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Lion Figure

Bell, Solomon
Place Made:
Winchester or Strasburg Virginia United States of America
Date Made:
earthenware –lead-glazed
HOA: 11″; WOA: 6″; LOA: 14 1/2″
Accession Number:
The lion figure is large, measuring 11 inches in height at the head, and is 14 ½ inches in length. It is also heavy, but is not entirely solid. Two wheel thrown cylinders perpendicular to one another make up the neck and body of the lion. The jaw and face of the lion are another wheel-thrown component, all attached, modeled, and incised to make the mouth, nose, and green eyes. There is a hole on the underside of the chest giving ventilation through to the mouth which is open between the incised teeth. This ventilation kept the modeled lion from cracking or exploding from moisture expansion in the kiln firing. The legs were either extruded or pulled and then applied to the body, and the tail was pulled and modeled like a large handle. The underside of the front and back legs are carved out with visible cut marks remaining. The mane, whiskers, and tail of the lion are made up of very finely extruded pieces of clay piled onto the surface and colored with a manganese brown slip. The lion is coated overall with lead glaze.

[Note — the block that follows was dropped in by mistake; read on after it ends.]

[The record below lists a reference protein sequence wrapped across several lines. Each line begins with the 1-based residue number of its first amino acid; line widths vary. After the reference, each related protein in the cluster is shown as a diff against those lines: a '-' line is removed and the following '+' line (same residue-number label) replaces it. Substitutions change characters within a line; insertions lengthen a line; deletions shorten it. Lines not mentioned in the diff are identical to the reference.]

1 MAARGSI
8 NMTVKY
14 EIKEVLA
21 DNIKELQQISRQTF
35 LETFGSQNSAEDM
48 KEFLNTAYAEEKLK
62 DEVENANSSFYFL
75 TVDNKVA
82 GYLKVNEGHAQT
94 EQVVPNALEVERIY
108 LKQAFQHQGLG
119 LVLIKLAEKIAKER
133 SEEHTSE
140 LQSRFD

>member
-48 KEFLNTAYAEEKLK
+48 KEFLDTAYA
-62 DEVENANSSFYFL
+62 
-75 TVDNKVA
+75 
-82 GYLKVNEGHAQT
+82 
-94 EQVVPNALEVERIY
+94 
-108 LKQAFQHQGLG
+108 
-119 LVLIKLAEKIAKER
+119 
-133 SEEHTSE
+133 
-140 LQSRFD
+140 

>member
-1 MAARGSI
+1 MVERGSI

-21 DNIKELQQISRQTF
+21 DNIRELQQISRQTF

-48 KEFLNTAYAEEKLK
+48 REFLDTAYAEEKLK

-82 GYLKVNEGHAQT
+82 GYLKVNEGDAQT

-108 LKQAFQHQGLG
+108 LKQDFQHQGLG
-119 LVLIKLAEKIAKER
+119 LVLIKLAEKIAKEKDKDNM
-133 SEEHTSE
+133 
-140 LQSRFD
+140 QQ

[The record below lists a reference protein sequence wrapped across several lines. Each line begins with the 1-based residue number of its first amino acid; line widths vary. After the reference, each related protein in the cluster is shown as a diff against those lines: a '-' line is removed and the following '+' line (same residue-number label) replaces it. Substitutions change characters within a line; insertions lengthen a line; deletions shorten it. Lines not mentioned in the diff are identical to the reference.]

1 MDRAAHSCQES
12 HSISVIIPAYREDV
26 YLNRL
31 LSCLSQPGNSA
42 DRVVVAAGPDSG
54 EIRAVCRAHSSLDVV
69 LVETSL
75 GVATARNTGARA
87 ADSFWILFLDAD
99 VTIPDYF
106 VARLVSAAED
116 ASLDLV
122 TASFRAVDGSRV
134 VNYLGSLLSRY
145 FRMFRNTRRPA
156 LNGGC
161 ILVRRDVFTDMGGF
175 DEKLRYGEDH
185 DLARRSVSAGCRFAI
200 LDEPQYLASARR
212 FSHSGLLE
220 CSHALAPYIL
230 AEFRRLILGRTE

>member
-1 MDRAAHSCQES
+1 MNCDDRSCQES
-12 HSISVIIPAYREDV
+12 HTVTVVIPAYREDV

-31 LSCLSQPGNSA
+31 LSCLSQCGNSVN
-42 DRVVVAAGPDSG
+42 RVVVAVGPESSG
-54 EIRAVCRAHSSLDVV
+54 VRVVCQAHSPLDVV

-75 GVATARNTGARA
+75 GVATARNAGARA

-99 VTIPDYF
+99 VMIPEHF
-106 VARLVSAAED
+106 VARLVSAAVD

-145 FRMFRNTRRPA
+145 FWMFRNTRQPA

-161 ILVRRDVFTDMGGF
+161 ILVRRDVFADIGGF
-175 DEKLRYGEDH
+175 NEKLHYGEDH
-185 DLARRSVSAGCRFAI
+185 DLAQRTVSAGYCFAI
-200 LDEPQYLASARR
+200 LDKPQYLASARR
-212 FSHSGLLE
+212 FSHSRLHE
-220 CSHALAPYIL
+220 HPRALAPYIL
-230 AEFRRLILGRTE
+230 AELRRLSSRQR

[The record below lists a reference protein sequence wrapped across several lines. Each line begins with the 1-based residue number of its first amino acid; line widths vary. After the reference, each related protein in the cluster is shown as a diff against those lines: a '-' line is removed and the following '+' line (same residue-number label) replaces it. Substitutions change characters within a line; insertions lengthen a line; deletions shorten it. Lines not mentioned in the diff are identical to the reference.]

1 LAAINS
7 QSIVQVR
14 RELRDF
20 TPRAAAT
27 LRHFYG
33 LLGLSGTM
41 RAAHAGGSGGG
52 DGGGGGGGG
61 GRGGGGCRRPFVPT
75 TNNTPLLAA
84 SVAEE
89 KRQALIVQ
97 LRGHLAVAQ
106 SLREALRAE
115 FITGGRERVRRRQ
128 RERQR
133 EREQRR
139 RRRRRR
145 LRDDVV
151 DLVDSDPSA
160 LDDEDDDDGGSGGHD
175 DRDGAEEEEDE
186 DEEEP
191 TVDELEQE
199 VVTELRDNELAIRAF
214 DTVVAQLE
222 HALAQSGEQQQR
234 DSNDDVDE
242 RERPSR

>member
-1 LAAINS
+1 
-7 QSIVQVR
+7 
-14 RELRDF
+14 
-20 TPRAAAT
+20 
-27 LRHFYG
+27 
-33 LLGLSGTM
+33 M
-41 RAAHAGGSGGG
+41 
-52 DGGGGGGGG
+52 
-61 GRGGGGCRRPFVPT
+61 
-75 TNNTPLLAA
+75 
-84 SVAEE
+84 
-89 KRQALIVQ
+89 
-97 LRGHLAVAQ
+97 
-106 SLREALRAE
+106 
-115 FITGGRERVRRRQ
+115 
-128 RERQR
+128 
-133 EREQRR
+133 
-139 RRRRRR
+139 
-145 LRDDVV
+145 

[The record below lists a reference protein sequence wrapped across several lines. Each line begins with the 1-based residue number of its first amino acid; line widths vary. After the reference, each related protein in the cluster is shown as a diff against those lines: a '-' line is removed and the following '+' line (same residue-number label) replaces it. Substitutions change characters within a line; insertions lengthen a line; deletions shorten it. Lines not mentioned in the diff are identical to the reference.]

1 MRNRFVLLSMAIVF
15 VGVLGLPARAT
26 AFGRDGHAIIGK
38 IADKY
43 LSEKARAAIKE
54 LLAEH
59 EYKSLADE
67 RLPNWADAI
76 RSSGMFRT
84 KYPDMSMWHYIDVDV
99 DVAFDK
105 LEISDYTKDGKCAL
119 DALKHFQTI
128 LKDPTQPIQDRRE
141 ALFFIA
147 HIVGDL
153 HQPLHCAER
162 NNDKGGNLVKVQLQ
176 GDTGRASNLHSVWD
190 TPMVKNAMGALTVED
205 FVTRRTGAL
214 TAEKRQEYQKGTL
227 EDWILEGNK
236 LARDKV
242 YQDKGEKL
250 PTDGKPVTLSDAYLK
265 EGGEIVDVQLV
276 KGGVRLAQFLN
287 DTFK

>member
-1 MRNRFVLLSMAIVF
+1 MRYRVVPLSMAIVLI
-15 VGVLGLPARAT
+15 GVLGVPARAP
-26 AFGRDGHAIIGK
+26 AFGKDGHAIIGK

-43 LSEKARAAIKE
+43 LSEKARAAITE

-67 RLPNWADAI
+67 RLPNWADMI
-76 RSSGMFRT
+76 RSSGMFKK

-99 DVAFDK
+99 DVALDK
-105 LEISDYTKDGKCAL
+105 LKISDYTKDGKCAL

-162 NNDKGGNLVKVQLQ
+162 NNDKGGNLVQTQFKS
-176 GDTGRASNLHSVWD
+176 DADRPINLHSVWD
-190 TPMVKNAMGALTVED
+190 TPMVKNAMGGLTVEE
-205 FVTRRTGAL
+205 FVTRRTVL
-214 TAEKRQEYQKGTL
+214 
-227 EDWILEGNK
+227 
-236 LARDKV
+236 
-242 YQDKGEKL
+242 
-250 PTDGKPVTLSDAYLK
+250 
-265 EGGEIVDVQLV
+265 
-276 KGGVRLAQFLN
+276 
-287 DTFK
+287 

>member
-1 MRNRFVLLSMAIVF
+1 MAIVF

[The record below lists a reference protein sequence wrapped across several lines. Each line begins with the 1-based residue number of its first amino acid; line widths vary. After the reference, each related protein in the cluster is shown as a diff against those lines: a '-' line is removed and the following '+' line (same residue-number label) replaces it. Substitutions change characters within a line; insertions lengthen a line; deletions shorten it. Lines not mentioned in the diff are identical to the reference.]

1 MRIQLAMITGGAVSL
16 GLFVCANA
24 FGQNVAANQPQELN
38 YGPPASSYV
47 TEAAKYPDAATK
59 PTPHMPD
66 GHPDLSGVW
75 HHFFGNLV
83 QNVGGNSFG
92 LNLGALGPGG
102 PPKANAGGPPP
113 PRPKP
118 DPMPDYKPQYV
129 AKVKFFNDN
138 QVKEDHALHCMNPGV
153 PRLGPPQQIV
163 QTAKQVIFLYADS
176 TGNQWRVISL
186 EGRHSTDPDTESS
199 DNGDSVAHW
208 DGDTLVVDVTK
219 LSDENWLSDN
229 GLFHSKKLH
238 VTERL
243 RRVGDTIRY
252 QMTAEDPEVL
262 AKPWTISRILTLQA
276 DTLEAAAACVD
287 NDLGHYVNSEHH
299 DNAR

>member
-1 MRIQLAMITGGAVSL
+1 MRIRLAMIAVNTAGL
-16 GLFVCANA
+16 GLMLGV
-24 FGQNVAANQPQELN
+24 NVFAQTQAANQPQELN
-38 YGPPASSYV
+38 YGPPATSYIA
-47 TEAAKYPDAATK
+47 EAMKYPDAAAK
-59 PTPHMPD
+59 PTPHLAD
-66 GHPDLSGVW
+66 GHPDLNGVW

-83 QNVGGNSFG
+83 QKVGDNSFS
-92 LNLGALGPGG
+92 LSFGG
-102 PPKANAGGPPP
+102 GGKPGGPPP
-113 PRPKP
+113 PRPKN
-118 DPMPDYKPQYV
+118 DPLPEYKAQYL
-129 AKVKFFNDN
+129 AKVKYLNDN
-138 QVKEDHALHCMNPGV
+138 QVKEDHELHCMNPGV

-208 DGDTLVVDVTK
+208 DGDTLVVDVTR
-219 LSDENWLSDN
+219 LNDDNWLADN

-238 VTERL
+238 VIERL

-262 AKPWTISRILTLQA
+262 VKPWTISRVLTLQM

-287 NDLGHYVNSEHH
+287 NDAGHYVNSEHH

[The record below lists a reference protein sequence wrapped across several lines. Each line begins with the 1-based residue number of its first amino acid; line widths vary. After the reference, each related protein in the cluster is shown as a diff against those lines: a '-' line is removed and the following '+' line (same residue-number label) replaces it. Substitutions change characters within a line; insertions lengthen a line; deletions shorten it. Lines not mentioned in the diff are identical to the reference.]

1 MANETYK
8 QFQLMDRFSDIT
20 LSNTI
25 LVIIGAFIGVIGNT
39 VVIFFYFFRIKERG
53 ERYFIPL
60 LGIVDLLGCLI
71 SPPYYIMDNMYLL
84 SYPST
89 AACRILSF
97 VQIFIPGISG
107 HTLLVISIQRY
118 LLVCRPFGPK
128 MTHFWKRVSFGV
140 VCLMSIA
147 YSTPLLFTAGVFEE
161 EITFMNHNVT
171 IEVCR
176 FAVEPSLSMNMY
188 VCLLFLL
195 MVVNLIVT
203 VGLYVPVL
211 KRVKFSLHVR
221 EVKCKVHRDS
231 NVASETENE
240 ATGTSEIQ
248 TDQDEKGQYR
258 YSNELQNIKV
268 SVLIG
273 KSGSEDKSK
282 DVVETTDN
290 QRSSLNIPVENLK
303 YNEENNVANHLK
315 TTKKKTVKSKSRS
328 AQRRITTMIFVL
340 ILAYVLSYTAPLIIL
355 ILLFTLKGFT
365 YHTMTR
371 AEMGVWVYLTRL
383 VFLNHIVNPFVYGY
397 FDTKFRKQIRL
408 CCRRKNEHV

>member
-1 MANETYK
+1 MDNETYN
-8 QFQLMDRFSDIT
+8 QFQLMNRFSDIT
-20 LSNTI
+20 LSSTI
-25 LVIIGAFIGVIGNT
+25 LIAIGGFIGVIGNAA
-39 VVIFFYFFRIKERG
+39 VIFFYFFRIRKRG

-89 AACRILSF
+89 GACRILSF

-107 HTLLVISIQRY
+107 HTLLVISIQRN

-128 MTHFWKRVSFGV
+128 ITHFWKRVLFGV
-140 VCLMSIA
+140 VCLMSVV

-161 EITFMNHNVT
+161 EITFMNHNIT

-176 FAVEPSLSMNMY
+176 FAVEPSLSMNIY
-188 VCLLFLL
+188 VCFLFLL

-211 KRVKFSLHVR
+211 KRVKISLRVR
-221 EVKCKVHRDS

MAKER: Solomon Bell (1817-1882) was the youngest of Peter Bell’s sons to make pottery. Peter Bell was a prominent potter in Hagerstown, Maryland, and Winchester, Virginia. Solomon Bell trained for many years under his father before leaving in 1839 for several years to work with his brother John in Waynesboro. Solomon Bell started marketing his pottery in Winchester, Virginia in 1843, and then moved to Strasburg in 1845 where he went into partnership with his brother Samuel throughout the 1850s. Ceramic historian H.E. Comstock has speculated that Bell’s production of this form might have been inspired by the sign of the Red Lion Tavern, which was located just a few blocks from the family pottery in Winchester. Shenandoah Valley potters like the Bells, Anthony Bacher (1824-1889), and members of the Eberly family excelled in the production of modeled animals, fancy hollow ware, wall pockets, watch holders and other decorative ceramics popular during the last half of the nineteenth century. Most potters engaged in this type of work also made a broad range of utilitarian vessels in both stoneware and earthenware.


This delightful figure descended in the family of Mrs. W.C. Newman of Hagerstown, Maryland. A letter she wrote in 1939 said that the lion “was made for my mother by Great Uncle Solomon Bell…I feel safe in saying the…[lion] was made for my mother before I was born in 1857.” The lion was made by the potter Solomon Bell (1817-1882) for his niece, Mary Elizabeth Bell (1830-1914), probably around the time Bell moved from Winchester, Virginia, to Waynesboro, Pennsylvania, to work with his brother and Mary Elizabeth’s father, John Bell (1800-1880). Solomon is believed to have left Winchester in 1839, and returned to resume work with his father and brother Samuel by 1842. Mary Elizabeth married Alfred Newman, and the lion descended to their son William Carlton Newman (1857-1953) of Hagerstown, Maryland. The dealers of this piece furnished a letter dated November 18, 1939 from the previous owner. The letter states in part: “In reference to the large dog, which was made for my Mother by my Great Uncle Solomon Bell of Strasburg, Virginia, who with his brother Samuel Bell conducted a pottery at that place.”